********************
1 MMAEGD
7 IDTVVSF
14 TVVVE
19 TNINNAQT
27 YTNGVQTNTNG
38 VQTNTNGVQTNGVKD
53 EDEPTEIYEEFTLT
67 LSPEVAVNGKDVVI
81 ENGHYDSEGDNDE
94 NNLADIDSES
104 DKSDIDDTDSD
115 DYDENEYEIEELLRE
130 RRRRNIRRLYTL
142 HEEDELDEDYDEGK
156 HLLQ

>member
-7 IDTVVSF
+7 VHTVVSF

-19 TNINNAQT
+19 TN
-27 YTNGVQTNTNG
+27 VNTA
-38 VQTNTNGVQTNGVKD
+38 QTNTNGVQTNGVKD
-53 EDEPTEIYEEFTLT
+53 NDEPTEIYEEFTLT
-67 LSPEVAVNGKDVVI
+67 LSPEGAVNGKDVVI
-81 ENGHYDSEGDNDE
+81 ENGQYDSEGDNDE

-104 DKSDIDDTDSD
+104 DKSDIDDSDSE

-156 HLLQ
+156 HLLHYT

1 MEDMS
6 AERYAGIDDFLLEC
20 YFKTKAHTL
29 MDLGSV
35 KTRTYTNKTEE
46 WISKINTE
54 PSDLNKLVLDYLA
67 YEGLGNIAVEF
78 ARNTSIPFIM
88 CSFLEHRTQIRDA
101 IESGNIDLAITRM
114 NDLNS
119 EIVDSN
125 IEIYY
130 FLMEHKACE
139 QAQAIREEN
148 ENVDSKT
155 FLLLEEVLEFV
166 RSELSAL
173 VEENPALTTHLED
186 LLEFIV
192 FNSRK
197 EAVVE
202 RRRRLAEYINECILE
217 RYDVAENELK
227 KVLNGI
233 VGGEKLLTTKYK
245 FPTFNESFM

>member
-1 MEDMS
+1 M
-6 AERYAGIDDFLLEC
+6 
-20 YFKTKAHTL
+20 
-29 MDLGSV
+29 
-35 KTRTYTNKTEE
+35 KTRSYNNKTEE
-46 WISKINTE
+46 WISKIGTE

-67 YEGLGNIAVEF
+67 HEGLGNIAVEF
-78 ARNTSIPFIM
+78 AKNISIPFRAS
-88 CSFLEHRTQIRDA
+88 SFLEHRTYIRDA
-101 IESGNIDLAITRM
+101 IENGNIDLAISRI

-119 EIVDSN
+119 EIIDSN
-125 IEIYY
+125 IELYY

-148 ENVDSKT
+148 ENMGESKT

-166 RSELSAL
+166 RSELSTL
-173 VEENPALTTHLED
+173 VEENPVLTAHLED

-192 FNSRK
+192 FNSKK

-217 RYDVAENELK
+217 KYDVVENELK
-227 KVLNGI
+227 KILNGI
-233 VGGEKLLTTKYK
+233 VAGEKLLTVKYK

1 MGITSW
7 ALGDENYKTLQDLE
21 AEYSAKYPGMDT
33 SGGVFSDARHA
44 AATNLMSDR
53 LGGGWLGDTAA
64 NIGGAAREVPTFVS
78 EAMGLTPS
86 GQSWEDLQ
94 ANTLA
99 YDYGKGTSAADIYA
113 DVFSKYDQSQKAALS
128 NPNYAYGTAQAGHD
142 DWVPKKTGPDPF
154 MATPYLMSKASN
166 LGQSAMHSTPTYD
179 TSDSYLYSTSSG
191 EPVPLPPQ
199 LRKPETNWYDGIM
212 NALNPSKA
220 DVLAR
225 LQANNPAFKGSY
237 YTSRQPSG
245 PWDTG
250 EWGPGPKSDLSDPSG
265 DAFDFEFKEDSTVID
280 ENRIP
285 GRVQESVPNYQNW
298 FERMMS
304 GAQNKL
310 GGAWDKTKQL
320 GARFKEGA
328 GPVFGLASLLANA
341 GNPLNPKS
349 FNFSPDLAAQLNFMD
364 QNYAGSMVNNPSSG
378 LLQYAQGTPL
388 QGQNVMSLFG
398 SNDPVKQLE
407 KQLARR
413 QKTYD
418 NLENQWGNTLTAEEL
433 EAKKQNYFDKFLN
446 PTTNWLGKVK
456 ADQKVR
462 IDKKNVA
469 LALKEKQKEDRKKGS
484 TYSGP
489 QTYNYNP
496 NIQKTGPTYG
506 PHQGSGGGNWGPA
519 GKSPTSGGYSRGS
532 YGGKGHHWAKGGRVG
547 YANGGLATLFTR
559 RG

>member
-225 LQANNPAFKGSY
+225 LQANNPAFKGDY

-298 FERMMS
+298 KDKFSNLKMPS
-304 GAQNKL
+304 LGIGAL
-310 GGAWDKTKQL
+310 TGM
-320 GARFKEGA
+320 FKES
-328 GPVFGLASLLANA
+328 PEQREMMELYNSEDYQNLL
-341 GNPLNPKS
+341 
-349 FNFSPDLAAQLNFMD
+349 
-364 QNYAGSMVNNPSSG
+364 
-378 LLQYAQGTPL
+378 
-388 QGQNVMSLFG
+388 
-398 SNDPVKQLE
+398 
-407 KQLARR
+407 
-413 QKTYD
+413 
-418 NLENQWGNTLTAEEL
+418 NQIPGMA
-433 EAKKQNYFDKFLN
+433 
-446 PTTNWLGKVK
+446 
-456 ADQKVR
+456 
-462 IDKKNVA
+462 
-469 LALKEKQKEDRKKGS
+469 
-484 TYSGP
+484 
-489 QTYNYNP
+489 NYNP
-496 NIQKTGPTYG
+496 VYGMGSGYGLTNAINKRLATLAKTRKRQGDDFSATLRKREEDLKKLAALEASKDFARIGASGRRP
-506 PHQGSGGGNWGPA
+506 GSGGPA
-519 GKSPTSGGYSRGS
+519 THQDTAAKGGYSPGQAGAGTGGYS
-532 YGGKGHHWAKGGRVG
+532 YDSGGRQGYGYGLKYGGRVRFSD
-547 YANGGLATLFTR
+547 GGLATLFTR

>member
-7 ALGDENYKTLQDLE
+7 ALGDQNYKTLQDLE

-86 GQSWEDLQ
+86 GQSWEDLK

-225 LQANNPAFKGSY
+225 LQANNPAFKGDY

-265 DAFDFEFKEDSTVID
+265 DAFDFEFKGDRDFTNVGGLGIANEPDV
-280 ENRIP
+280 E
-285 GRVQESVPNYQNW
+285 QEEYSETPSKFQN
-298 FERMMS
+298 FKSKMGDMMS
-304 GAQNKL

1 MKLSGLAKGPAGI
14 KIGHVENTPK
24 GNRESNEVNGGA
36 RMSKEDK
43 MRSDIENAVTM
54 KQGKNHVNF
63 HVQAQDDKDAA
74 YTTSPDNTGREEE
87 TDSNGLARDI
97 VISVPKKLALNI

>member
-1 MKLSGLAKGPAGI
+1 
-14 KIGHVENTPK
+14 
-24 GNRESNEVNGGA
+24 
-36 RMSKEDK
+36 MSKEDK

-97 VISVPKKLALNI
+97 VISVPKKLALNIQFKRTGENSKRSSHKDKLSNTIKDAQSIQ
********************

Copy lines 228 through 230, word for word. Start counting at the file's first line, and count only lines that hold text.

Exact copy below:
1 MKLSGLAKGPAGI
14 KIGHVENTPK
24 GNRESNEVNGGA